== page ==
Niece of the famous French commander Napoleon, Charlotte Bonaparte (1802-1839), and her family were forced to flee their homeland in 1817 as a result of military strife.
They settled at Point Breeze, a 1,000-acre estate in Bordentown located on the Delaware River. Prior to her exile, Bonaparte held the titles of Princess of France and Infanta of Spain. Unlike most American girls her age, Bonaparte was educated by private tutors and artists. While on exile in Brussels, before coming to America, Jacques Louis David trained Bonaparte. During her time in the United States, she sketched and painted early 19th century New Jersey scenes and landscapes. Her style of art was mostly in a formal, romantic style and she worked with carrying materials like sepia, crayon, oil, and watercolor.
In 1822, one of Bonaparte’s drawings was on display at the Pennsylvania Academy of the Fine Arts. The Academy exhibited ten of her drawings the following spring; the collection included landscapes, portraits, and flower studies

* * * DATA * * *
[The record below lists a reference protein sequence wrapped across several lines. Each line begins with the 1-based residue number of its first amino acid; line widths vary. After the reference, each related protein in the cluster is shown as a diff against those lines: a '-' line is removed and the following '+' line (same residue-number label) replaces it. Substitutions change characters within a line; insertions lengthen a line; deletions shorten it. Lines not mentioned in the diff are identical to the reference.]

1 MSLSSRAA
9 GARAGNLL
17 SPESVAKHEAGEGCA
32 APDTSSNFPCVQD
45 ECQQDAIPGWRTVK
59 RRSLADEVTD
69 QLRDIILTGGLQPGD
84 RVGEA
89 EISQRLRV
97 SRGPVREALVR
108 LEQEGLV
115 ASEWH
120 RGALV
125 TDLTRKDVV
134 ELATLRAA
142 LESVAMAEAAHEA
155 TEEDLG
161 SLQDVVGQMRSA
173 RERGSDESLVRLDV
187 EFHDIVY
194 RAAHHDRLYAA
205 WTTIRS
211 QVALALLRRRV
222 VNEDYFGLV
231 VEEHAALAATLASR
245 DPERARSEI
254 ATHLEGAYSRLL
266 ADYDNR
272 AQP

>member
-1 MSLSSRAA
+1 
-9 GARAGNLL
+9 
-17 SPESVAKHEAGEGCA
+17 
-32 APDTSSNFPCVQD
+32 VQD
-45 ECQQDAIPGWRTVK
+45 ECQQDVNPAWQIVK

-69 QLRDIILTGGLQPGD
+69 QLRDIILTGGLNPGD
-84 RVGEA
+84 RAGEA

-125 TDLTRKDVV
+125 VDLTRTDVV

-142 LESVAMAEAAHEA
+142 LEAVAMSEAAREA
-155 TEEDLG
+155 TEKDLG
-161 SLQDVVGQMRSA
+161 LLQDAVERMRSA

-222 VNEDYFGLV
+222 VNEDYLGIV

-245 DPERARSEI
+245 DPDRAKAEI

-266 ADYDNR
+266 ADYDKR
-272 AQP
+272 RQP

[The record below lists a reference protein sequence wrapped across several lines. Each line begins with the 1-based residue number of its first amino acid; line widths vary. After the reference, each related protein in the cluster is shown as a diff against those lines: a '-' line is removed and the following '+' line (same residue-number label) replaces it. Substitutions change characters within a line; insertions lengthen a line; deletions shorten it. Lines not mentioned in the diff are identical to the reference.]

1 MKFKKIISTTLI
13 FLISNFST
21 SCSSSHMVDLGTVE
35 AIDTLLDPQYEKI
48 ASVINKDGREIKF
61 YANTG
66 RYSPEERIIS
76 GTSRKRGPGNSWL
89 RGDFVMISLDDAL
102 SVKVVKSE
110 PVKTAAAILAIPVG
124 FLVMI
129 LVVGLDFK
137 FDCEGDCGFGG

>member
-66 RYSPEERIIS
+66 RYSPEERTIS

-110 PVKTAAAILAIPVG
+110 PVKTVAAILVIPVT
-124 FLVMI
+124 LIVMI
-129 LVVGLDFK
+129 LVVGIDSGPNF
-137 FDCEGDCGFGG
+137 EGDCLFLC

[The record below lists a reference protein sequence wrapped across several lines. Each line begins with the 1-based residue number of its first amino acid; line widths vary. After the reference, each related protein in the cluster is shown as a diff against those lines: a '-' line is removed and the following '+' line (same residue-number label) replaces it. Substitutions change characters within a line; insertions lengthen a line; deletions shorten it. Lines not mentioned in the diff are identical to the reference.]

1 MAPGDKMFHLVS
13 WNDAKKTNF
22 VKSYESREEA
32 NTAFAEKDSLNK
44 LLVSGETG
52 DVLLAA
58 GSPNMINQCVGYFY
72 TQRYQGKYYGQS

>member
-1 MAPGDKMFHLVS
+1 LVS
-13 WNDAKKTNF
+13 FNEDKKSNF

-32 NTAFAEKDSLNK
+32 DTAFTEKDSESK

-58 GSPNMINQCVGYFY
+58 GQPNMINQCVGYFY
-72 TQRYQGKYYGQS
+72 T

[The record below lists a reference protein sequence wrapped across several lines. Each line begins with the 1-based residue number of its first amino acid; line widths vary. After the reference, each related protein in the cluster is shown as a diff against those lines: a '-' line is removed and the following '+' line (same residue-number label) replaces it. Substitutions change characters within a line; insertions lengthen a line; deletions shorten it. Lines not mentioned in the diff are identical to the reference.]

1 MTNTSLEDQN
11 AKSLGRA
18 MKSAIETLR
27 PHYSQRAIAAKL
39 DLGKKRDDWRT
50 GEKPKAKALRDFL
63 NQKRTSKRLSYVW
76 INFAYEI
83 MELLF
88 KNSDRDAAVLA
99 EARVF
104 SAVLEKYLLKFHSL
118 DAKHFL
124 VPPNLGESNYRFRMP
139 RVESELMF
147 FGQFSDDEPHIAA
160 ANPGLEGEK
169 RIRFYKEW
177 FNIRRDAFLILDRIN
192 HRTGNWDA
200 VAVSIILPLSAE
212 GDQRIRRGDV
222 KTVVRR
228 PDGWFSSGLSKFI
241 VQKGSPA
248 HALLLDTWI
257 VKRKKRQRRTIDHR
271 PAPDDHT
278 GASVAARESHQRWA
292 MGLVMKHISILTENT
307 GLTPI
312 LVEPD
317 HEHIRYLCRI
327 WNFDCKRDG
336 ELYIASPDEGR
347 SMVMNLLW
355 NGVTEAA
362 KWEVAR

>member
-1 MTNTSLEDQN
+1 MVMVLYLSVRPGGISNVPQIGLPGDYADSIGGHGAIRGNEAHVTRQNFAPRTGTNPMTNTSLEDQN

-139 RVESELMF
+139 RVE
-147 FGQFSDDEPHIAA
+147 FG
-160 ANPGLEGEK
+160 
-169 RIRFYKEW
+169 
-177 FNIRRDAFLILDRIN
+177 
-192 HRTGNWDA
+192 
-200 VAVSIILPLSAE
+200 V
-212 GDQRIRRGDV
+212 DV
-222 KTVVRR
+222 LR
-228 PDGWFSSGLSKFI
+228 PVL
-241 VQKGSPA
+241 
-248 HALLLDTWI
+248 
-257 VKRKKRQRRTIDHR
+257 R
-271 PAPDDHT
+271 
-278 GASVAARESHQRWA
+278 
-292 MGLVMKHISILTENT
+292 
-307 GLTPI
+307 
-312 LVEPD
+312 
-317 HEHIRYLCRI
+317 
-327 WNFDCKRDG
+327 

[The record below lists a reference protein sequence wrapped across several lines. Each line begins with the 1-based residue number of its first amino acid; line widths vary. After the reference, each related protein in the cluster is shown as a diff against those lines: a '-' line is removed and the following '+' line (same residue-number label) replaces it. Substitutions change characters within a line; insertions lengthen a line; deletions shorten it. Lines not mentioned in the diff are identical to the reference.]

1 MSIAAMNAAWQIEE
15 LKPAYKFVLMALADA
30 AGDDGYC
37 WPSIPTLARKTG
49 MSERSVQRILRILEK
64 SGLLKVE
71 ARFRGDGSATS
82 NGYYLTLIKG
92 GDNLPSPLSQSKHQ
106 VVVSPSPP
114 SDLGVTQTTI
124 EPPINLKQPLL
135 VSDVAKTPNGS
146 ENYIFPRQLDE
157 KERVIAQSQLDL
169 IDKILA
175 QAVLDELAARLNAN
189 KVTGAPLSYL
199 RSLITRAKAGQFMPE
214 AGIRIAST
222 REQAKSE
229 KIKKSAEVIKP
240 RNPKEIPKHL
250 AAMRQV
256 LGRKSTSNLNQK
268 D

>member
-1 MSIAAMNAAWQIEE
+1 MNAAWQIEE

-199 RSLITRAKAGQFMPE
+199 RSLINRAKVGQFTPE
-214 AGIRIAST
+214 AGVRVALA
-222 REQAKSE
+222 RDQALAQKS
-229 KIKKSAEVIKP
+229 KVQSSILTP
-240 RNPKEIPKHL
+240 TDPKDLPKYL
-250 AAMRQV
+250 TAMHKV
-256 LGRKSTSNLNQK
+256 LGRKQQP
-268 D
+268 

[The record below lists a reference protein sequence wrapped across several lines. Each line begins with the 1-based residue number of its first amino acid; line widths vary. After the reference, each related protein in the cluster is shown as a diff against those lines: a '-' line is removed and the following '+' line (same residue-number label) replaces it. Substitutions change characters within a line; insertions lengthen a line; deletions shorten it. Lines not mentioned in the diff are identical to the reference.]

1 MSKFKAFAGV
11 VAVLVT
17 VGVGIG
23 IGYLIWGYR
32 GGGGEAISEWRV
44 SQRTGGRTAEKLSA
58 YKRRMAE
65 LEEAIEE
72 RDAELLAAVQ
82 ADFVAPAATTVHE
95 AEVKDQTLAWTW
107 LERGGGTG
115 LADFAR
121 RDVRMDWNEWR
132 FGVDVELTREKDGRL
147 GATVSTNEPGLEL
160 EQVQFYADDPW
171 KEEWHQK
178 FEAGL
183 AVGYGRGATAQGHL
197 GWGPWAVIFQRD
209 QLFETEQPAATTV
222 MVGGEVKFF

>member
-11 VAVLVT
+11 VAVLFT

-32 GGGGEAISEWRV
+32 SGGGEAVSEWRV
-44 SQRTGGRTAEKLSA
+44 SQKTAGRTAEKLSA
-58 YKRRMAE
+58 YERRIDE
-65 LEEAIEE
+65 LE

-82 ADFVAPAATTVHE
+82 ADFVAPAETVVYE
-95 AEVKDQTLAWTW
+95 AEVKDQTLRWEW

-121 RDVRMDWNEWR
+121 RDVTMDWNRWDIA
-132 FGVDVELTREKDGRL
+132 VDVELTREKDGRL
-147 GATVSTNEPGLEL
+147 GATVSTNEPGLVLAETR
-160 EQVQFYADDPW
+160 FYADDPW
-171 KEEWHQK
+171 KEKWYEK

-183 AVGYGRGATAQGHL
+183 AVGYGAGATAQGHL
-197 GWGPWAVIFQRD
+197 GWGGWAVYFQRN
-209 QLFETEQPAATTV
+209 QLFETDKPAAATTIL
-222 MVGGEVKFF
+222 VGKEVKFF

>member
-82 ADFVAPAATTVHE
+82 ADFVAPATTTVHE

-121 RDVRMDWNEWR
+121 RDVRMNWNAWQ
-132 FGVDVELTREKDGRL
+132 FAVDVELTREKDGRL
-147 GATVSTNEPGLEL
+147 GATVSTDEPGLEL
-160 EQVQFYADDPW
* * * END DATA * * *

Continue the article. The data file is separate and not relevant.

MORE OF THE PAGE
Charlotte Bonaparte, “View of Lebanon,” 1824.
Courtesy, Ferris Olin Collection.
Burstyn, Joan N. 1990. “Charlotte Bonaparte”. Past and Promise, Lives of New Jersey Women. http://www.worldcat.org/oclc/54470337
Kinne, Clarence E. 1939. Facts and traditions: relating to Joseph Bonaparte, Annette Savage, Charles Joseph Geelhand Delafoille, Caroline Charlotte Bonaparte Benton, Zebulon Howell Benton, the Benton family. [Watertown, N.Y.]: [C.E. Kinne]. http://www.worldcat.org/oclc/31442789
Questions to Explore
What was Bonaparte’s style of art and how does it reflect the art movements of her time?
How did her earlier experience’s in France affect the way she lived in the United States?
What were Bonaparte’s drawings influenced by?
Bonaparte, Charlotte. n.d. Princess Charlotte Bonaparte correspondence to an unidentified recipient, undated.